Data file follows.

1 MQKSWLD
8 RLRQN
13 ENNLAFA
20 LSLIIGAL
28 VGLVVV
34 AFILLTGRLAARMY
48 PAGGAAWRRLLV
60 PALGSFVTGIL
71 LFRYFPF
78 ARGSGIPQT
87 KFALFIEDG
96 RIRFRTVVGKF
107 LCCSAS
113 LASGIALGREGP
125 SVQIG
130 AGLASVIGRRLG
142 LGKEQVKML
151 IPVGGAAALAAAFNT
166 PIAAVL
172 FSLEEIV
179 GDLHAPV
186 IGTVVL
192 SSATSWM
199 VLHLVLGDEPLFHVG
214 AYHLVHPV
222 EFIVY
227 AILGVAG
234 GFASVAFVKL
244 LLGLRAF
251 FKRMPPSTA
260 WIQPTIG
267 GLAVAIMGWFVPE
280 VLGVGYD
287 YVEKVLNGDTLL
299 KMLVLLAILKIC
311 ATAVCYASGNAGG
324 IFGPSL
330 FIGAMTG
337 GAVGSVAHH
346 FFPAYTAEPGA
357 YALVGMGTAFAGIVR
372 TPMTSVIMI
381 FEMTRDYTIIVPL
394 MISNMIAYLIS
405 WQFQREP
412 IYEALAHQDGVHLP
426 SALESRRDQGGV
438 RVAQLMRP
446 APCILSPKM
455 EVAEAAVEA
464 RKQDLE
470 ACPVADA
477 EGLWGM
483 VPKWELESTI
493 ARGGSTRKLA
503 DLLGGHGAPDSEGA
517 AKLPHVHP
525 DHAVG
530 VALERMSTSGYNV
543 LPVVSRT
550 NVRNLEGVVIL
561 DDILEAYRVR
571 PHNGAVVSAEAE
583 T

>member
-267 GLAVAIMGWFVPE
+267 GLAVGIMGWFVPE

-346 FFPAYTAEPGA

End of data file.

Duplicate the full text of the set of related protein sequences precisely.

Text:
1 MQKSWLD
8 RLRQN
13 ENNLAFA
20 LSLIIGAL
28 VGLVVV
34 AFILLTGRLAARMY
48 PAGGAAWRRLLV
60 PALGSFVTGIL
71 LFRYFPF
78 ARGSGIPQT
87 KFALFIEDG
96 RIRFRTVVGKF
107 LCCSAS
113 LASGIALGREGP
125 SVQIG
130 AGLASVIGRRLG
142 LGKEQVKML
151 IPVGGAAALAAAFNT
166 PIAAVL
172 FSLEEIV
179 GDLHAPV
186 IGTVVL
192 SSATSWM
199 VLHLVLGDEPLFHVG
214 AYHLVHPV
222 EFIVY
227 AILGVAG
234 GFASVAFVKL
244 LLGLRAF
251 FKRMPPSTA
260 WIQPTIG
267 GLAVAIMGWFVPE
280 VLGVGYD
287 YVEKVLNGDTLL
299 KMLVLLAILKIC
311 ATAVCYASGNAGG
324 IFGPSL
330 FIGAMTG
337 GAVGSVAHH
346 FFPAYTAEPGA
357 YALVGMGTAFAGIVR
372 TPMTSVIMI
381 FEMTRDYTIIVPL
394 MISNMIAYLIS
405 WQFQREP
412 IYEALAHQDGVHLP
426 SALESRRDQGGV
438 RVAQLMRP
446 APCILSPKM
455 EVAEAAVEA
464 RKQDLE
470 ACPVADA
477 EGLWGM
483 VPKWELESTI
493 ARGGSTRKLA
503 DLLGGHGAPDSEGA
517 AKLPHVHP
525 DHAVG
530 VALERMSTSGYNV
543 LPVVSRT
550 NVRNLEGVVIL
561 DDILEAYRVR
571 PHNGAVVSAEAE
583 T

>member
-267 GLAVAIMGWFVPE
+267 GLAVGIMGWFVPE

-346 FFPAYTAEPGA